And that is still why I am writing today. Sometimes I get off track and start writing for a different reason. It is then when I lose my passion and sometimes my desire to write at all. And as I search for the why, for the reason behind my story, God ALWAYS brings me back to the Gospel. When I see it laid out before me like that, it could not be simpler. The Gospel is, and always will be, the reason I write. Its Truth is so compelling that I must write about it. I have to write stories about the Gospel. I can’t explain it, except that I know that God is real and that he loves me. He is Truth, and I must write about Him.

What is the reason you write? (and writing is not limited to fiction.) Also – are you going to participate in Camp NaNo this July?

What Is Love? – Part 3

Today, as you probably know, is Valentine’s Day. And today, I am posting the final part in my blog series about love and romance. (If all this sounds new to you, you can read Part 1 and/or Part 2.)

valentines-day-2042048_640Today I’m talking about what it means to love one another. I have even MORE Scripture passages to go through than I did last time, but hopefully it won’t be quite as long. Jesus, in all of his teachings, tells us a lot about how we ought to love. He never mentioned giving people pink hearts and chocolate, but that sometimes works too, especially today…

Anyway. Like I said, romance is awesome, but if you’re only looking at romance, you’re missing something. If you look at how Jesus loves us, you’re getting the picture of true love. But, now that we know what true love is, how on earth are we supposed to love each other?

I’m going to start in exactly the same place I left off last time. In John 15:12, Jesus says, “This is my commandment, that you love one another as I have loved you.” Now I’m going to jump right in to today’s verses; but don’t worry, I’ll come back to this one.

The first verse is from Matthew 5, which is called “The Sermon on the Mount.” Jesus says a lot of things here, including the command to love our enemies. Most of the sections in this chapter start with the phrase “You have heard that it was said…” and then Jesus gives a common saying, such as “You shall love your neighbor and hate your enemy.” Then he proceeds to explain exactly why the particular saying is wrong. Such as:

“You have heard that it was said, ‘You shall love your neighbor and hate your enemy.’ But I say to you, Love your enemies and pray for those who persecute you, so that you may be sons of your Father who is in heaven. For he makes his sun rise on the evil and on the good, and sends rain on the just and on the unjust. For if you love those who love you, what reward do you have? Do not even the tax collectors do the same? And if you greet only your brothers, what more are you doing than others? Do not even the Gentiles do the same? You therefore must be perfect, as your heavenly Father is perfect.” (ESV)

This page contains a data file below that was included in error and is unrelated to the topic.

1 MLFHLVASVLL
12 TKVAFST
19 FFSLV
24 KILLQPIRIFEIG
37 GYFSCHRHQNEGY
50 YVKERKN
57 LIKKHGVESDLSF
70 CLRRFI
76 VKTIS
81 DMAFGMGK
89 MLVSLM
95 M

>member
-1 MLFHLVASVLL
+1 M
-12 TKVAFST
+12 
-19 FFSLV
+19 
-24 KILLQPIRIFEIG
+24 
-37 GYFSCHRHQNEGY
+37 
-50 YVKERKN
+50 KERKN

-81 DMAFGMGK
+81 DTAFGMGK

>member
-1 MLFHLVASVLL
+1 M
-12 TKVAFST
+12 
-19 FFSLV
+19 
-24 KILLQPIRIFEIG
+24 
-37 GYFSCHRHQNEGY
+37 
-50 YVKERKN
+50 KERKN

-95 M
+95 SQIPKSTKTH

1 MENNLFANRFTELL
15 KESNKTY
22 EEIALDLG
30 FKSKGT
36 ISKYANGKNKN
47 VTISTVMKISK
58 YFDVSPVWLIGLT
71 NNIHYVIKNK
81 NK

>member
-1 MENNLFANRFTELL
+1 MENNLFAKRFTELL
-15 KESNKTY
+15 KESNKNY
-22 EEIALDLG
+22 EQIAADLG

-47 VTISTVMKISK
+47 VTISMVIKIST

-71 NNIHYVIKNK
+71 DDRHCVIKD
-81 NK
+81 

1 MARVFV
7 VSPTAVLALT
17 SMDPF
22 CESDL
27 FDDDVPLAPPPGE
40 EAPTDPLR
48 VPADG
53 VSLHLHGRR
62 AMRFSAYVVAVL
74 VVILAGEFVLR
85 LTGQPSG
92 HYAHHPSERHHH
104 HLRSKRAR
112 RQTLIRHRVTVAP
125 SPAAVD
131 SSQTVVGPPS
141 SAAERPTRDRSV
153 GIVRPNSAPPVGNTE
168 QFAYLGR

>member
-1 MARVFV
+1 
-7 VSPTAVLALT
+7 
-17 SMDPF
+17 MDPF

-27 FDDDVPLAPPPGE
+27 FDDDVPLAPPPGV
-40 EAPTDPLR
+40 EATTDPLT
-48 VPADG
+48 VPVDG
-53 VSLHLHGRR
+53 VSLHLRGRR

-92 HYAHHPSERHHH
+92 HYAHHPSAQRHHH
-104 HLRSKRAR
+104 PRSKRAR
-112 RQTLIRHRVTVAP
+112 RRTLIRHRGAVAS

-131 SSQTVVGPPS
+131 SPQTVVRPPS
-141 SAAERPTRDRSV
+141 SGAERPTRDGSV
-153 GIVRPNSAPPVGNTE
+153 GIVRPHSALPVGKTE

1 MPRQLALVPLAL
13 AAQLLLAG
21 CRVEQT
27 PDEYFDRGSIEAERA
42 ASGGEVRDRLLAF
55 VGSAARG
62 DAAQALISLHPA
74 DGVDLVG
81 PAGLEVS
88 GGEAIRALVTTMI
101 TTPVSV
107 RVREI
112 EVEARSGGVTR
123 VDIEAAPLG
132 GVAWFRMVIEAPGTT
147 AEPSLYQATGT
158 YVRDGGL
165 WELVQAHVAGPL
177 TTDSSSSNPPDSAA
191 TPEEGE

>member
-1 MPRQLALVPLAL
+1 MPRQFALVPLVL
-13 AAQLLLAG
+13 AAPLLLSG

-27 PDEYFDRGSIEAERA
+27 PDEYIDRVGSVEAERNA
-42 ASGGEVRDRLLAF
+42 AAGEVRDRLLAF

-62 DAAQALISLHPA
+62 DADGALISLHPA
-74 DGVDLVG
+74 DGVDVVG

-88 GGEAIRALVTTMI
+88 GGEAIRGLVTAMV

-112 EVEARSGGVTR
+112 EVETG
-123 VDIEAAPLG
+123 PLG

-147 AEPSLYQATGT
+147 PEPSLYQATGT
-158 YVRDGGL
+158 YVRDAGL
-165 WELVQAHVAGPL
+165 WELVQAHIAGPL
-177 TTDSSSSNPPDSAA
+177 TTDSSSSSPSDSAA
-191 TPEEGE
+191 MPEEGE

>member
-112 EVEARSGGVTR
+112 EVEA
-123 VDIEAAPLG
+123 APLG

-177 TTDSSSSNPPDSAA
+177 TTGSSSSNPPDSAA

If that command doesn’t go against human nature, I don’t know what does. Love our enemies? Pray for people who hurt us and maybe even want us dead? Humans naturally love those who love them and hate those who hate them. But Jesus commands us to love even the people who do not love us back.

And did Jesus himself love his enemies? Oh yes. Last time I referenced the verse in Romans that says that while we were still sinners, Christ died for us. And if you’ll remember, as Jesus was hanging on the cross, he cried out to his Father to forgive the very people who were crucifying him. And so, if we believe in him, He will help us to love our enemies.

Another passage (and this pertains directly to Valentine’s Day) is Ephesians 5, part of which says:

Wives, submit to your own husbands, as to the Lord. For the husband is the head of the wife even as Christ is the head of the church, his body, and is himself its Savior. Now as the church submits to Christ, so also wives should submit in everything to their husbands.

Husbands, love your wives, as Christ loved the church and gave himself up for her, that he might sanctify her, having cleansed her by the washing of water with the word, so that he might present the church to himself in splendor, without spot or wrinkle or any such thing, that she might be holy and without blemish.

human-1215160_640I would suggest reading all of Ephesians 5, because the whole chapter talks about love, but this is the main part I wanted to share because it talks about husbands and wives. Again, we see a mirror. (I just love mirrors! Don’t you?) Love between a husband and wife is meant to mirror Christ’s love for the church. Once again, I would like to direct you to the Circle series. Dekker illustrates this beautifully, both between a husband and wife and between God and his church. Unfortunately, I’m refraining from actually using it as an example, because I don’t want to spoil anything about it in case someone out there is actually reading it.